NCF Nation: 20120710 jobs rank

Ranking the SEC coaching jobs

July, 10, 2012
7/10/12
9:07
AM ET
The SEC has the reputation of being the toughest conference to play/coach in. But what is it like to be in charge of one of these high-profile programs?

That's where we come in. As we take a deeper look into programs around the country this week, we're looking at how each program stacks up in every conference. In the SEC, there's always a fierce arms race going on, and getting left behind can be dangerous.

Today, we're ranking each coaching job in the SEC. We considered a lot of factors, including location, tradition, support, fan bases, facilities and recruiting access.

Here's how we ranked all 14 SEC jobs.

1. Florida: For starters, Florida is all about location, location, location. It's in a state that produces some of the country's top talent and it's a state that players around the country will flock to. Thanks to Steve Spurrier and Urban Meyer, Florida has become a national brand like Ohio State, USC, Notre Dame and Texas. Recent significant facility upgrades and a tremendous fan base have only helped this be the top job in the SEC.

2. LSU: It's one of just a handful of schools around the country that's considered the school in the state. Every football player in Louisiana grows up wanting to play in Tiger Stadium. Louisiana is also extremely bountiful when it comes to producing football players, and Texas is right around the corner. The facilities are top notch and the program has great tradition and a tremendous fan base.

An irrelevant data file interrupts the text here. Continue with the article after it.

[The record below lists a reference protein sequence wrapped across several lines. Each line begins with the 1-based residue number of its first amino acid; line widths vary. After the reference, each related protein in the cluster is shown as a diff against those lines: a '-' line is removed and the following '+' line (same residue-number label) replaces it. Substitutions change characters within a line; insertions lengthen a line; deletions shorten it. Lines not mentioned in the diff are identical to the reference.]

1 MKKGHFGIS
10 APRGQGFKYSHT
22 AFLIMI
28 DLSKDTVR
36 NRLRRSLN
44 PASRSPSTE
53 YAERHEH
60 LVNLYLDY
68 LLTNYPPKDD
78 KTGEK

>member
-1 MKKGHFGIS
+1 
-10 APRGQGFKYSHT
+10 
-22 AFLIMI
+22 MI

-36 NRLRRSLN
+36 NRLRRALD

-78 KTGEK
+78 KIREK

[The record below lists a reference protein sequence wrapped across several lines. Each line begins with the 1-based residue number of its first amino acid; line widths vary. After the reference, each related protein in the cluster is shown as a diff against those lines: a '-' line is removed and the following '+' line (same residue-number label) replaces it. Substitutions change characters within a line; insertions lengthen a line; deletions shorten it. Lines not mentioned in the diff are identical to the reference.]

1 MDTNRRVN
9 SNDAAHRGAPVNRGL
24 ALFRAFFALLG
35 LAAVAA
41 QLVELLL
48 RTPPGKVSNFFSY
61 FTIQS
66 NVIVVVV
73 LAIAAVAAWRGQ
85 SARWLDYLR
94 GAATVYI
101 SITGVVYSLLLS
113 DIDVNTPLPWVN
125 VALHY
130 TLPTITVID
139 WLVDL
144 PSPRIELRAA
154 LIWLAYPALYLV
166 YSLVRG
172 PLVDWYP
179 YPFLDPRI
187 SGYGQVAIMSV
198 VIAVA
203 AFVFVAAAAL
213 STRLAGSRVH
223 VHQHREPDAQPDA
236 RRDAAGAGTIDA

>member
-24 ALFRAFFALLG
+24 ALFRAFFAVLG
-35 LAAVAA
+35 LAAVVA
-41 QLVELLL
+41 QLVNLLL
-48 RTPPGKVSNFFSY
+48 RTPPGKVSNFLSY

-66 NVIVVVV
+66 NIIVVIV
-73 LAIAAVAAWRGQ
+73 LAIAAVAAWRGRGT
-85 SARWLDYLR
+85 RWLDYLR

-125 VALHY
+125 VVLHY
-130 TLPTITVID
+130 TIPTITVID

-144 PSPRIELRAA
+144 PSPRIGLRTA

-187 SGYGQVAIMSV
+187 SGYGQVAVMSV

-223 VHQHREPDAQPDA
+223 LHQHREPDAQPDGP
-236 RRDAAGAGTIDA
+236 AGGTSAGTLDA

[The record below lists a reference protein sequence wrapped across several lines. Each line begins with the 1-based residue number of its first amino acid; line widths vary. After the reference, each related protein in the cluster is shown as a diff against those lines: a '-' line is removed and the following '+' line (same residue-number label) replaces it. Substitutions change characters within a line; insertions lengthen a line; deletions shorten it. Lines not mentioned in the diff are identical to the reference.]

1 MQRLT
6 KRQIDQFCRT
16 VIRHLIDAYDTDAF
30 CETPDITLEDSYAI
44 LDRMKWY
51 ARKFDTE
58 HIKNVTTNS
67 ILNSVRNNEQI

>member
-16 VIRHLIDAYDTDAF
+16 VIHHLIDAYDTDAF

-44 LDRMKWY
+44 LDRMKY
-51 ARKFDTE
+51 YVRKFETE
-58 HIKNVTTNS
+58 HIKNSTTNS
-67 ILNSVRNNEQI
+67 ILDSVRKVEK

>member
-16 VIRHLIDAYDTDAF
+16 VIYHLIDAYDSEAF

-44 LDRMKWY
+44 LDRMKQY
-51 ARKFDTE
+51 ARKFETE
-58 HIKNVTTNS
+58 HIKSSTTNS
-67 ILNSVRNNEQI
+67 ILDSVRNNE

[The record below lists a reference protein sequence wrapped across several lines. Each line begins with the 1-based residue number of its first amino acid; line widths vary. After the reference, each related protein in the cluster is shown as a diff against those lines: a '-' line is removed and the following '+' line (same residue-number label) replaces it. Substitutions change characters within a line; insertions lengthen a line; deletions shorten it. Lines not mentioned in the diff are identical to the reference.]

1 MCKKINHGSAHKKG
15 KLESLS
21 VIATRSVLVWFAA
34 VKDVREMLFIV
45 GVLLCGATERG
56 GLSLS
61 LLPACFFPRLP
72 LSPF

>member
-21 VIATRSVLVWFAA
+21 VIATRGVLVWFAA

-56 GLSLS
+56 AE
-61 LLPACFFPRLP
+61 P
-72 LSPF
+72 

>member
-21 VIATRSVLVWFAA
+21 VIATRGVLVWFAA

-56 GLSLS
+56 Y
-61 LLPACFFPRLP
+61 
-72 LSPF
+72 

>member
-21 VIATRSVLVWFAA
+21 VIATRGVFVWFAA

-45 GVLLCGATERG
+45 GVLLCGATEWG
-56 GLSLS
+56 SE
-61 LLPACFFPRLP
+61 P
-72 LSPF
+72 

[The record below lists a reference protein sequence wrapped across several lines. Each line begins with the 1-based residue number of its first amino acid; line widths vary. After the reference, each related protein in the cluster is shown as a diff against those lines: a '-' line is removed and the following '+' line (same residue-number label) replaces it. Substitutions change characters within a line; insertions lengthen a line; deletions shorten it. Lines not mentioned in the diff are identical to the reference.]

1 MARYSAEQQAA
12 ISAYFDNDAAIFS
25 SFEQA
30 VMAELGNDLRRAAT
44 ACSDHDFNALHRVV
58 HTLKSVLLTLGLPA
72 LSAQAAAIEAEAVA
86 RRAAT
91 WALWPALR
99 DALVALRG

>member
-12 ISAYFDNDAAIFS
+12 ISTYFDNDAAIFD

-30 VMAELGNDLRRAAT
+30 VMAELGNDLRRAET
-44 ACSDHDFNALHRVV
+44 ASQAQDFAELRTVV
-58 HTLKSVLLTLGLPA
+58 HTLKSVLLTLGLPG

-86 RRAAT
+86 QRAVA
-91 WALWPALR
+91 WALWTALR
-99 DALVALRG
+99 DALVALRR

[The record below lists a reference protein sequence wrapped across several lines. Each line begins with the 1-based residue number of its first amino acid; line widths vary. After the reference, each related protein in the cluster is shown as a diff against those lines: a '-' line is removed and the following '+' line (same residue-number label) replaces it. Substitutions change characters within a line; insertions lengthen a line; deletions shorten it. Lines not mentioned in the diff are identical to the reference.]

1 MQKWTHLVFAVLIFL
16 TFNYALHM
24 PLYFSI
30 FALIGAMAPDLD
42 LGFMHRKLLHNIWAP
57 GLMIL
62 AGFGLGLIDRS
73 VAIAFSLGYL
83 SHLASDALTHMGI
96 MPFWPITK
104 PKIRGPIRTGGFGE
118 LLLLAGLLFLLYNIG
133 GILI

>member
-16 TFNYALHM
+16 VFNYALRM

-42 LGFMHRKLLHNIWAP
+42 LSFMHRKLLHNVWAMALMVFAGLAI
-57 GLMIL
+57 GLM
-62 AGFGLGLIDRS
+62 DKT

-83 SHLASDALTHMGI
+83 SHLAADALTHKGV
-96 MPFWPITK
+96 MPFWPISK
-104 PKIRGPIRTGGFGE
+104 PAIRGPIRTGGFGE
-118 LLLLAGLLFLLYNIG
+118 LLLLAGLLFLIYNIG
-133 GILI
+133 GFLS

3. Alabama: Talk about extraordinary tradition. Though there were some down years before Nick Saban took over, there's no escaping the success this program has had. Prospects from all over are drawn to Alabama. There's tremendous support inside and outside for the program, and the facilities are some of the best in the nation. This is also a school that didn't hesitate to pay Saban the big bucks when the opportunity arose.

4. UGA: There is so much talent around Athens that it's hard for Georgia not to have a top recruiting class year in and year out. Georgia's facilities are near the top of the conference, and the campus is gorgeous. The tradition and game-day atmosphere would draw anyone in.

5. Auburn: While it's constantly knocking heads with Alabama, Auburn has plenty going for it. The campus is gorgeous, the stadium is one of the best game-day venues in the league and the fan base is extremely passionate. Auburn is in the heart of recruiting central in the Southeast, and the recently updated facilities are a major plus.

6. Tennessee: While the Vols have struggled with consistency on the field lately, this is still an attractive job. Nearly $50 million was spent to build a brand-new football complex, Neyland Stadium has been spruced up over the years and the program does have a rich tradition. Though with the state not being so talent-rich, coaches are forced to target other areas in the Southeast to recruit.